Austria given go-ahead for Formula 1 season opener

The 2020 Formula 1 season is set to get under way with races in Austria on 5 and 12 July.
According to Austrian public broadcaster ORF, the health ministry gave the go-ahead on Saturday, and the races at the Red Bull Ring in Spielberg will take place without spectators.
Organisers have presented "a comprehensive, professional security concept to prevent infections," said the ministry. The races are legal as there's no audience, says Health Minister Rudolf Anschober, so "the teams are allowed to enter the premises to practise their profession".
The Dutch Grand Prix was the latest race to be cancelled on Thursday, although the season is set to continue with two races in the UK after the Austrian double-header.

England, Scotland and Northern Ireland virus deaths

NHS England has announced 146 new deaths of people who tested positive for Covid-19, bringing the total number of confirmed reported deaths in hospitals in England to 26,529.
In Scotland, another 22 people who tested positive have died, taking the total deaths to 2,353.
In Northern Ireland, there has been one further Covid-19 related death since Friday recorded by its Department of Health, bringing total deaths there to 522.

'Don't touch our monkeys' warns Gibraltar

Coronavirus - 30th May 5346b710

Gibraltar has banned tourists from touching its famous Barbary monkeys, out of fear that they could catch coronavirus.
The British enclave's government has passed a new law making it illegal to touch the monkeys in most circumstances.
In a statement, they say they will be "taking strict measures to prevent contact with the macaques".
The macaques are Europe's only wild population of monkeys, and are a popular tourist attraction. Local folklore also says that if the monkeys were to leave, Gibraltar would cease to be British.

US Supreme Court backs state limits on religious services

The US Supreme Court has rejected an emergency appeal against California's limits on the numbers of worshippers allowed to attend religious services.
The nine judges split 5-4 in the ruling, with Chief Justice John Roberts supporting the four liberal justices in upholding existing state restrictions.
The South Bay United Pentecostal Church in Chula Vista had argued that current rules in California - which allow no more than 25% of a congregation or up to 100 people to attend services - violated the right to religious freedom.

'Chaos' on trains to Bournemouth, says union

A steep rise in train passengers has resulted in "chaos" on services to Bournemouth on Saturday, according to the Rail, Maritime and Transport (RMT) union.
Operating company Cross Country has been forced to seek additional trains to cope, the union said.
Its general secretary Mick Cash said the lockdown conduct of the PM's top aide Dominic Cummings was part of the reason.
"The hopeless mixed messaging from the government and the impact of the Cummings affair has resulted in predictable chaos on the railway today with Bournemouth at the eye of the storm," he said.

The UK picture

We should be hearing from the UK government in the next 30 minutes, but let’s take a look at the latest from the country first.
The Department of Health and Social Care have yet to release the UK-wide daily figures on coronavirus.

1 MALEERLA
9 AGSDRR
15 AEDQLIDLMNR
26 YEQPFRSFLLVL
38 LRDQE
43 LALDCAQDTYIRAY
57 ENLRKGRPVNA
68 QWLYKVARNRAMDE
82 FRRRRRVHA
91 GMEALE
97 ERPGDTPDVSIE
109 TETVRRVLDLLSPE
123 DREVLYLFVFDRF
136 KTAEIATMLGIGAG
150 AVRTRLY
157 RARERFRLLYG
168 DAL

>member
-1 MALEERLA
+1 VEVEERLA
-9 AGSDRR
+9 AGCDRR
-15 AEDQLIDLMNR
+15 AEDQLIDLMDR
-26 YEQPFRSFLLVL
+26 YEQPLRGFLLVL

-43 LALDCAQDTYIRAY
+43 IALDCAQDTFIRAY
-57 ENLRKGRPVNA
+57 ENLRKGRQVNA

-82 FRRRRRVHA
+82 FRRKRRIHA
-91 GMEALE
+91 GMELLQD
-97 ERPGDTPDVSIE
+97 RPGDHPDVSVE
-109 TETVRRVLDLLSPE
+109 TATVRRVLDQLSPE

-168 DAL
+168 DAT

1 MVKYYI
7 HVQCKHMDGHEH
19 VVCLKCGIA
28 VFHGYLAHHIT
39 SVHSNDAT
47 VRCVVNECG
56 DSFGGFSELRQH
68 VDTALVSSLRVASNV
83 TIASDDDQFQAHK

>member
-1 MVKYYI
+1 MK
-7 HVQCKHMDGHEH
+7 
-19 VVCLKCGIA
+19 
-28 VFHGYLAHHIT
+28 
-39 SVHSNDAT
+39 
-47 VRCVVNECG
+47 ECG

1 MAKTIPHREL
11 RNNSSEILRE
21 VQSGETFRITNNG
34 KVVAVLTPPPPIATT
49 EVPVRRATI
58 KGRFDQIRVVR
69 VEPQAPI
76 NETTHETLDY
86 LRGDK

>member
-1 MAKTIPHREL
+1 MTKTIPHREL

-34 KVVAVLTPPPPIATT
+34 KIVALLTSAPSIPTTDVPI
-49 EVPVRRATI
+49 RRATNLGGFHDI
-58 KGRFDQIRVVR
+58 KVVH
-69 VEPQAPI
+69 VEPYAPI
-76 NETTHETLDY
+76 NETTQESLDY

But what we know is:

  • Another 146 people have died in England after testing positive for the virus, bringing the total number of confirmed reported deaths in hospitals in England to 26,529
  • In Scotland, another 22 people who tested positive have died, taking the total deaths to 2,353
  • In Northern Ireland, there has been one further Covid-19 related death, bringing total deaths there to 522
  • A further 14 people have died after testing positive for coronavirus in Wales, bringing the total number of deaths to 1,331, according to Public Health Wales

What's the latest around the world?

Here are some of the main headlines from around the world, to get you up to speed:

  • Since President Trump announced he was severing US tieswith the World Health Organization late on Friday, the EU has appealed to him to reconsider and Germany has said it is disappointed. A leading senator from Trump's own political party and US-based epidemiologists have also objected.
  • Indian Prime Minister Narendra Modi has praised the country's "resilience" to the outbreak as it recorded its highest one-day rise in coronavirus cases to date. Meanwhile, the government has announced further plans to relax restrictions from 8 June
  • Brazil, the epicentre of the virus in Latin America, has also recorded its largest one-day surge in coronavirus cases. Its death toll has now overtaken that of Spain
  • Russia has reported 181 deaths from the virus in the last 24 hours - down from the record 232 registered yesterday - bringing the country's reported death toll to 4,555.
  • Scientists in Russia have also said they plan to start clinical trials on a vaccine within a fortnight
  • German Chancellor Angela Merkel has said she won't go to the G7 summit, which Trump is saying he'll host in person at the White House and Camp David

  • And there's good news for Parisians, who have been able to go back to the city's parks and for visitors to the Leaning Tower of Pisa, which reopened on Saturday.

UK death toll increases by 215

There have been 215 more deaths from coronavirus in the UK in the last 24 hours across all settings, the government has announced.
A total of 38,376 have now died after testing positive for coronavirus.

Groups of six allowed to exercise together

People in England will be able to exercise outside with up to five others from different households from Monday, provided that strict social distancing guidelines are followed, Dowden announces.